Federal agencies are faced with a number of unique challenges when it comes to securing their sprawling IT networks—particularly because they protect some of the most sensitive data and face severe consequences around national security. Given the nature of this information, nation-state actors and cybercriminals are constantly seeking new avenues to infiltrate systems and gain access to this data. And with remote work and constantly evolving cyber adversaries cybersecurity is as top of mind as ever.
To learn more about the cybersecurity challenges facing Federal agencies, we asked Fortinet Federal’s Bob Fortna and Jim Richberg as well as Aamir Lakhani from Fortinet’s FortiGuard Labs threat intelligence team to share their perspective on how these organizations can effectively protect their critical data and infrastructure against advanced cyber threats.
Q: What are the most significant cybersecurity trends top of mind for Federal agencies now, from both a technology and threat perspective?
Bob – I have worked in the Federal sector for years and some concerns persist but of course new concerns appear as cyber threats evolve. With a sophisticated threat landscape, an expanding attack surface, continuous government mandates, and a growing cyber skills gap, cybersecurity is top of mind. Some specific topics that come up frequently are: persistent attacks from nation-state actors, protecting mission and agency data, ensuring security in a work from home environment, maintaining and upskilling a cybersecurity skilled labor force, secure cloud migration, and of course supply chain security.
Jim – One of the biggest issues that is top of mind for agencies right now is not unique to only Federal agencies—that is securing against the hybrid threat they face today. Cyber adversaries are using sophisticated techniques and at the same time remote work creates new risks they must secure against. Where this challenge becomes unique to Federal agencies is that they have to follow requirements such as TIC 3.0 standards for cloud access and CISA’s guidance on remote telework. Some agencies, especially those with a significant geographically distributed presence, are finding greater efficiencies with security-driven networking approaches such as – SD-WAN and SD-Branch. These capabilities have enjoyed dramatic growth in the private sector because of their cost and performance advantages, along with greater operational flexibility.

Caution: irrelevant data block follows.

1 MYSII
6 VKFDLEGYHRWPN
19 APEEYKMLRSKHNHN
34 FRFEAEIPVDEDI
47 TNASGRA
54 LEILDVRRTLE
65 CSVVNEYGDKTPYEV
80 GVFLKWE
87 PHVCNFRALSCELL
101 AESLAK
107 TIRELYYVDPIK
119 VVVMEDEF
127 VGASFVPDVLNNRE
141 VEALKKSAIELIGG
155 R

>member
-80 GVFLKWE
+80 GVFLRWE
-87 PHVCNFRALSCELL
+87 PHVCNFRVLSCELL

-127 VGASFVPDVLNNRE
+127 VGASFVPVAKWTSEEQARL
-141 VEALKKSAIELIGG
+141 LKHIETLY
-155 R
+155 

Aamir – One of the top priorities for Federal agencies has been their cloud strategy. Cloud has always had a byproduct of enabling flexibility of work from a remote workforce. However, enabling remote access has become a much bigger priority during the COVID-19 pandemic and will continue as work patters adjust for the long-term. The challenge is that cyber adversaries are looking to take advantage of the expanding digital attack surface. Our threat reports last year show consistent data demonstrating how cyber adversaries leverage timely developments consistently.
Q: Can you talk about risk and what it means for Federal agencies? How does it differ from industry concerns around risk?
Bob – Because the Federal government provides safety and security to the country, the stakes are much higher for Federal agencies. Most companies weigh the risk/benefit cost and make decisions based on that. The government cannot diminish risk when referring to national defense, healthcare, financial systems etc. That said, resources are not endless and they face fixed budgets, skilled labor availability, and competing priorities. Federal agencies must make very different and complex decisions vs the private sector.
Q: There are lots of mandates and guidance put out in the Federal sector for agencies to follow, how do you counsel your contacts in terms of managing these changes successfully?
Bob – We encourage agencies to simplify their operations by consolidating, integrating and automating their security architectures. By doing so, they will reduce dependencies on human touch at every step in the security stack, and reduce cost with less training, licenses, footprint, but with faster diagnosis or response time. There are lots of mandates but first and foremost we make sure agencies are following NIST (National Institute of Standards and Technology) and STIG (Security Technical Implementation Guides).